With one big weekend swoop in the days leading up to the 2009 fall signing period, Iowa assembled the nation's top-ranked recruiting class, and the Hawkeyes followed a similar blueprint two years later when they collected another No. 1 haul.
But college wrestling's recruiting landscape has changed and last-minute shopping is a thing of the past. Twenty of InterMat's top 50 prospects in the 2016 class settled on a school before the off-campus contact period began on Wednesday.
"I don't like it," Iowa coach Tom Brands said of the pervasive shift toward earlier decisions, a movement spurred by relaxed rules that increase the competition and recruiting workload for coaches but also provide them with more intel on prospects. "But it allows us to get to know these guys."
And that's important at a time when Brands said his program is emphasizing culture now more than ever.
For the first time, the NCAA allowed college coaches to pick up the phone last year and begin calling high school juniors on Sept. 1. In the past, they had to wait until July 1 to contact rising seniors.
Iowa capitalized on the rule change last fall by landing commitments from two of the top wrestlers in the 2016 class — three-time Ohio state champion Alex Marinelli and two-time Pennsylvania state medalist Kaleb Young.
Marinelli, who projects as a 165-pounder in college, is ranked the No. 3 overall prospect in the 2016 class by InterMat. Young, likely a 157-pounder, is ranked 40th. The Hawkeyes also snagged commitments from two of the top lightweights in the 2017 class — two-time California state champion Justin Mejia and two-time Illinois finalist Jason Renteria.
Brands said Iowa's early success with the 2016 class is a reflection of work done by assistant Ryan Morningstar.
"He's exceptional and organized with who we're trying to get and he's exceptional at developing relationships because he's extremely likeable," Brands said. "And he does his job without being told daily."
Here are three priorities for the Hawkeyes with their 2016 class:
Sign Mark Hall:The undisputed No. 1 prospect in the 2016 class is at the center of what might be the most compelling recruiting derby of the past decade. USA Wrestling developmental coach Bill Zadick said perhaps the only schools that aren't recruiting the Cadet World champion are "the ones who don't think they have a chance."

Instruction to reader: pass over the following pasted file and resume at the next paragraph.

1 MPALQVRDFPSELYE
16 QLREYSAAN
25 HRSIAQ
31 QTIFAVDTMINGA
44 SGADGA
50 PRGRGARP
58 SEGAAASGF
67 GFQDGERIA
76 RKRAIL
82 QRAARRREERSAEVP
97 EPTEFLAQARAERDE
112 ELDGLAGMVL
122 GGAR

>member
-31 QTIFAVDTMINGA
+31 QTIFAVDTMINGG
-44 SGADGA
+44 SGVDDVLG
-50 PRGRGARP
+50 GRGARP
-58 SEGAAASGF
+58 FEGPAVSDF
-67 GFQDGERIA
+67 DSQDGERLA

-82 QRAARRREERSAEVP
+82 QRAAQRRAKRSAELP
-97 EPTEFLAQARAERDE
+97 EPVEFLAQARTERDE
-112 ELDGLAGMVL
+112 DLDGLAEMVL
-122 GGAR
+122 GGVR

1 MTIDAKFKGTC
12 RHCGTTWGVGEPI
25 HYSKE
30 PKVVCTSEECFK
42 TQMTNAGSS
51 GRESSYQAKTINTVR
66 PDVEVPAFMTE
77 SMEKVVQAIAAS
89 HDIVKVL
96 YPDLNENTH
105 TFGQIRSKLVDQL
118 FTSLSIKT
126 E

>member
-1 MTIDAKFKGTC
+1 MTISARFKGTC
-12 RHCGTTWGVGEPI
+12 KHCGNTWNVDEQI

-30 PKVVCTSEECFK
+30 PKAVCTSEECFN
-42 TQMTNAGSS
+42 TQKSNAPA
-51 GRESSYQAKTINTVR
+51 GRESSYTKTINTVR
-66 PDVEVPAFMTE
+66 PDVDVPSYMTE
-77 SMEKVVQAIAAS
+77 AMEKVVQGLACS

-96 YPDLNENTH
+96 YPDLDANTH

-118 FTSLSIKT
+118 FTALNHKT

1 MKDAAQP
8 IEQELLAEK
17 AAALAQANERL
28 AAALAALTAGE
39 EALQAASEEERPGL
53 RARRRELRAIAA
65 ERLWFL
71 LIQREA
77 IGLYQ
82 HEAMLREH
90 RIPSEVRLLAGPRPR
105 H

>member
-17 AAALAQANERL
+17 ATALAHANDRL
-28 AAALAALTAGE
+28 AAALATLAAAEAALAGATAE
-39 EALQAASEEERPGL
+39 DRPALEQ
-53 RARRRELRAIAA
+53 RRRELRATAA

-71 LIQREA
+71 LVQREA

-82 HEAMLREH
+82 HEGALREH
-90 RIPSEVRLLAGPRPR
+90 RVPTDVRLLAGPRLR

Iowa has a chance, at least based on what Hall said last month. The five-time Minnesota state champion said he wants to wrestle for a Big Ten school in the Midwest. He said Iowa is one of seven schools he's still considering.
Hall's freestyle performance this spring indicates he's capable of making an immediate impact in the middle of a college order, which addresses one of Iowa's needs.
Identify long-term replacements at 125 and 133: Iowa's modus operandi is to search for successors when lineup cornerstones are soon-to-be juniors.
"We want to stay ahead of the game," Morningstar said. "That gives us some time to evaluate, build and progress and make guys better in the room (during their redshirt season). You don't want to start guys right out of the gate unless they're really ready."
All-Americans Thomas Gilman and Cory Clark will be juniors this fall, which puts the Hawkeyes on schedule to sign a lightweight or two in this class.
Although Mejia and Renteria have already pledged to Iowa and the Hawkeyes have been connected to Cadet World champion Spencer Lee, one of the prizes of the 2017 class, don't expect Brands and company to sit on the sidelines for lightweights this summer.
Brands and Morningstar had an in-home visit this week with undefeated three-time New Jersey state champion Nick Suriano, a projected 125-pounder who's ranked the No. 2 overall recruit in the 2016 class by InterMat and Flowrestling.
"They're one of my top choices," said Suriano, whose list of suitors also includes Penn State, Nebraska, Rutgers and others. "It's going to be a tough decision for me. There's a lot of things I have to take into consideration. I like the coaches there — Ryan Morningstar and the Brands brothers, and I'm confident they can help me achieve my goals. But there's a lot of things to consider."
The Hawkeyes have options closer to home, too, including two-time state champion Jack Wagner of Bettendorf.
Restock at 141 pounds: In terms of Iowa's needs, this weight went from the bottom of the list toward the top after redshirts Logan Ryan and Seth Gross were dismissed from the program in May.
But the Hawkeyes have potential targets near and far. Three-time state champion Carter Happel of Lisbon, ranked by InterMat as the No. 30 overall prospect in the 2016 class, has generated national interest. So has Pennsylvania state champion Micky Phillippi, who trains with Lee, Young and incoming Iowa recruit Michael Kemerer in the Young Guns Wrestling Club.
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